University of Virginia Rector George Keith Martin on Tuesday expressed concern for a student injured during a recent arrest by officers of the Alcoholic Beverage Control agency and called for the state to take “affirmative steps to prevent this type of event in the future.”
“We are deeply concerned about the safety and security of our students – all of our students, regardless of the circumstances,” Martin said Tuesday as he opened a two-day meeting of the Board of Visitors. “Threats to student safety must be addressed, whether the source of the danger is external or internal.”
At the close of the day, Martin and his board colleagues also heard directly from Joy Omenyi, president of U.Va.’s Black Student Alliance.
Omenyi, a fourth-year student from Maryland, said she and her fellow students “all stand behind Martese and his personal fight for justice and will not be silent in our support.”
Students and many other members of the University community have expressed frustration, anger, compassion and resolve following the March 18 incident on the Corner in which third-year student Martese Johnson, who is African-American, suffered a head injury that required 10 stitches during an arrest by Virginia ABC agents. Media coverage of the arrest sparked national outrage. Gov. Terry McAuliffe announced a state investigation at the request of University President Teresa A. Sullivan.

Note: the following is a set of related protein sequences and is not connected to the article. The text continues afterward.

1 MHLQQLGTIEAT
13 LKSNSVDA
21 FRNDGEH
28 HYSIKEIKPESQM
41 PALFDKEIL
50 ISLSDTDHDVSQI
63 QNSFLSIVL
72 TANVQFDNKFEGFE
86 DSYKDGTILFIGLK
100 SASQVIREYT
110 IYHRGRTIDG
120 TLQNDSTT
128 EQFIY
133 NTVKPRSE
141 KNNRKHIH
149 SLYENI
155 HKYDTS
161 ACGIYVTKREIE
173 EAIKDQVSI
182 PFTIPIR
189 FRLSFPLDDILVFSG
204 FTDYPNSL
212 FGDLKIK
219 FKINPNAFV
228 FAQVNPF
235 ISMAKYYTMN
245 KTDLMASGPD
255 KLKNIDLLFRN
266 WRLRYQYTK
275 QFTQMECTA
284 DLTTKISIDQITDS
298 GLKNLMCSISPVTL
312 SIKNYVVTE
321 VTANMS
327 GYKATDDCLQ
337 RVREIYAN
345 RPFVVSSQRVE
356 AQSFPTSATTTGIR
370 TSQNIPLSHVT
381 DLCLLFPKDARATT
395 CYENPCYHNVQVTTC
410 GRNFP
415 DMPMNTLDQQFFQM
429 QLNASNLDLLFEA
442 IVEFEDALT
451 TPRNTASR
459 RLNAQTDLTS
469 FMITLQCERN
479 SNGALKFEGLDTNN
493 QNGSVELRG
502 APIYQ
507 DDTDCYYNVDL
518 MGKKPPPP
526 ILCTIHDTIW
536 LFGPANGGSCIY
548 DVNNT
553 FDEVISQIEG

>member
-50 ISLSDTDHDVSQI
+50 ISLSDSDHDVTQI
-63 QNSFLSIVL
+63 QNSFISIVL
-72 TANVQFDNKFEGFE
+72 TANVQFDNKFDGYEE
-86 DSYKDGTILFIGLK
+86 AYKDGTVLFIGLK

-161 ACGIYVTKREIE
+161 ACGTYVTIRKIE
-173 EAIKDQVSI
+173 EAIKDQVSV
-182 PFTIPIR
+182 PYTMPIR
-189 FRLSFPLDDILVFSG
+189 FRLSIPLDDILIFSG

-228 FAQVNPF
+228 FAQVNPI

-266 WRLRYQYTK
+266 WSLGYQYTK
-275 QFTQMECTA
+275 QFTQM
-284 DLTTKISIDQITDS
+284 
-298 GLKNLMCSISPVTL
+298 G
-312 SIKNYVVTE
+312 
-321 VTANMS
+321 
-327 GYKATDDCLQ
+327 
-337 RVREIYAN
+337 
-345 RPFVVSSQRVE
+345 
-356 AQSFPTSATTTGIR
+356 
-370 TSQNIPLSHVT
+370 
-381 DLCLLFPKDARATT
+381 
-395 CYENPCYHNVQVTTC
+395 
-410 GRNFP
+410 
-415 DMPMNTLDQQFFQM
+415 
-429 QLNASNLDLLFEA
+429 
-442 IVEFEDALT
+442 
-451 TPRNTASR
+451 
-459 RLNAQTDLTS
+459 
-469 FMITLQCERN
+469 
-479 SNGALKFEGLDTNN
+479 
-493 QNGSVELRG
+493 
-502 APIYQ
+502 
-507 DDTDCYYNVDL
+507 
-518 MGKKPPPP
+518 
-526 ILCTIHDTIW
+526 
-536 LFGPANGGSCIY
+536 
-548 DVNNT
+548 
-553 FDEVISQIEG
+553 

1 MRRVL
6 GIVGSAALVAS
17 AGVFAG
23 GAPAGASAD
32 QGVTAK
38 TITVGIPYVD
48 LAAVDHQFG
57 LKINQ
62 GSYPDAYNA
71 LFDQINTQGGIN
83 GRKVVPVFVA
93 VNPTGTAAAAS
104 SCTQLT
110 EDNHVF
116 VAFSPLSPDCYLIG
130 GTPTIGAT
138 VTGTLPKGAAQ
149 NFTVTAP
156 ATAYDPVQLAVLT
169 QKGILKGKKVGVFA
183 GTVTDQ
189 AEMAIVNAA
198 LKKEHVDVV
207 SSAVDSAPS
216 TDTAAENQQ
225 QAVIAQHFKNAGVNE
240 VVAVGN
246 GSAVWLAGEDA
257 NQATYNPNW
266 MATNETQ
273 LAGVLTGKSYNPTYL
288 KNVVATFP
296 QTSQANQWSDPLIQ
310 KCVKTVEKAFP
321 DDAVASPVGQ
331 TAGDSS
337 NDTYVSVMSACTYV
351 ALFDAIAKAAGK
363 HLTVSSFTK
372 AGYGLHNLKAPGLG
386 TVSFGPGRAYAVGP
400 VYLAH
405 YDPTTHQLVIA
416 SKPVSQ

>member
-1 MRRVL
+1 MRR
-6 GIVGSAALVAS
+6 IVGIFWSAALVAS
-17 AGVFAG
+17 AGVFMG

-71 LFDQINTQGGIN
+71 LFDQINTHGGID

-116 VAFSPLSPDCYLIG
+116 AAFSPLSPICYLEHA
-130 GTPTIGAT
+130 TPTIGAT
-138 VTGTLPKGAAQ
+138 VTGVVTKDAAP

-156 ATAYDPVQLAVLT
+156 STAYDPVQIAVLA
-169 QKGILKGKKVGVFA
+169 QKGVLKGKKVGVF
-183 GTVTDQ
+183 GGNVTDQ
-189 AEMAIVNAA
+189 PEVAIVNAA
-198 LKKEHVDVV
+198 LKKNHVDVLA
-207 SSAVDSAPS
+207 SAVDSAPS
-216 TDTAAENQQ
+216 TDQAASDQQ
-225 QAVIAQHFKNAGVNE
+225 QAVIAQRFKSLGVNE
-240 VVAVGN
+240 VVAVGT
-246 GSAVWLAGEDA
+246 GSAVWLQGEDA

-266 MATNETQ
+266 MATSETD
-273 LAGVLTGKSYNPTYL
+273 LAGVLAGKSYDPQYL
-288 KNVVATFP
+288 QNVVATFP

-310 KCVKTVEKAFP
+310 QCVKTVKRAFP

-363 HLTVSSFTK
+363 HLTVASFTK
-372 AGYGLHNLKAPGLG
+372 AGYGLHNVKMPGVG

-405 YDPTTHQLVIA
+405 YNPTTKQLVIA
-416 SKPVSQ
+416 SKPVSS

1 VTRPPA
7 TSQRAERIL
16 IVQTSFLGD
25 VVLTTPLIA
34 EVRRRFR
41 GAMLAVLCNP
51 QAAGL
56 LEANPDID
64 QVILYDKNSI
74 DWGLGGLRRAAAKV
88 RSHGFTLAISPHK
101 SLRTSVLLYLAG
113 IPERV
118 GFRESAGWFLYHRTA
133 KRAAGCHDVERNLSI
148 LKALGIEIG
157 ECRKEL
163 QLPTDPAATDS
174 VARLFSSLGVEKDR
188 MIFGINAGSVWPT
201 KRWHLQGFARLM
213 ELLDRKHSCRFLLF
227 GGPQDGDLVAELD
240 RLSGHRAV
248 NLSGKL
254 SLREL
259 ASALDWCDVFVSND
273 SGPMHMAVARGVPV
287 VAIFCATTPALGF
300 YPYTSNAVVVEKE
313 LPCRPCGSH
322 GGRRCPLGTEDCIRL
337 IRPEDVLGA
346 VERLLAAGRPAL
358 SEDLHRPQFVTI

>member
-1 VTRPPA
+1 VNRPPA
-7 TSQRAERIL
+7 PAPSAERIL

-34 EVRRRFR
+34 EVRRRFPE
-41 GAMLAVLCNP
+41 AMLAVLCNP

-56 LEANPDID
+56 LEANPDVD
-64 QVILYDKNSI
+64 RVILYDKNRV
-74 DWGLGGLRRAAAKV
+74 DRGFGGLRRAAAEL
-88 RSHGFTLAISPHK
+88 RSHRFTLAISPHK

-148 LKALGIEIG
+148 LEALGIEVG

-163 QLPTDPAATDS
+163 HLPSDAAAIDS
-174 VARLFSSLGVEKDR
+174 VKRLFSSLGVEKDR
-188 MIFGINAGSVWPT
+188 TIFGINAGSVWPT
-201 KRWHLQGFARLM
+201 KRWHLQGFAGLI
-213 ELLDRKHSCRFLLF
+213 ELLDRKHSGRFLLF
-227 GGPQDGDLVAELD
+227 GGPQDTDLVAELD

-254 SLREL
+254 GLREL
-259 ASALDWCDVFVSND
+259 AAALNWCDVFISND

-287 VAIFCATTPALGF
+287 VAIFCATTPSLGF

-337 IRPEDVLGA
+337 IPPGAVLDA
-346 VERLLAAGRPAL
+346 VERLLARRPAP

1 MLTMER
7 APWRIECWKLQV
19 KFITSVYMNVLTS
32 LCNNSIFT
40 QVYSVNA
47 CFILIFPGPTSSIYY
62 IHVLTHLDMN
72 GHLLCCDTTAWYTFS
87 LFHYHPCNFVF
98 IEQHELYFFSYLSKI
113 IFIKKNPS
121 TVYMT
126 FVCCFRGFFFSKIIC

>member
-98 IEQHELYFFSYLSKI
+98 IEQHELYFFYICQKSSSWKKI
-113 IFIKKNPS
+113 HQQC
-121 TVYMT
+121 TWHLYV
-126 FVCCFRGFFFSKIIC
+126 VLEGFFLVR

Since the arrest, students have led several events, including a rally last week at the McIntire Amphitheatre, a dialogue with law enforcement representatives on Friday in Newcomb Theater, and a rally at Tuesday’s Board of Visitors meeting.
In an effort to provide an opportunity for the board to hear directly from students about recent issues and concerns, Martin invited Omenyi to deliver remarks during the board meeting.
Omenyi said the Black Student Alliance will soon bring a formal list of issues to the Board of Visitors that details specific items that the BSA and other students are advocating. Among them: concerns about ABC’s law enforcement powers, an expectation of more students and faculty of color here, increased compensation for those who earn the lowest wages, and curriculum changes.
“We only want a real change and nothing less,” she said.
In his opening remarks regarding the student arrest and injury, Martin emphasized concern for the wellbeing of Johnson, an Honor Committee member from Chicago, and his family.
“Reflecting on this episode, I cannot ignore the fact that Martese is an African-American,” the rector said. “I cannot ignore the fact that I have been contacted by African-American alumni who are concerned. But I also have been contacted by alums who are not African-Americans and they, too, are concerned about Martese.”
Martin, the first African-American to serve as rector of the University, acknowledged that the issues are complex and that people have different views on addressing them.
“Good solutions require goodwill and good behavior from all parties – students, University officials, proprietors, police officers, all of us,” he said.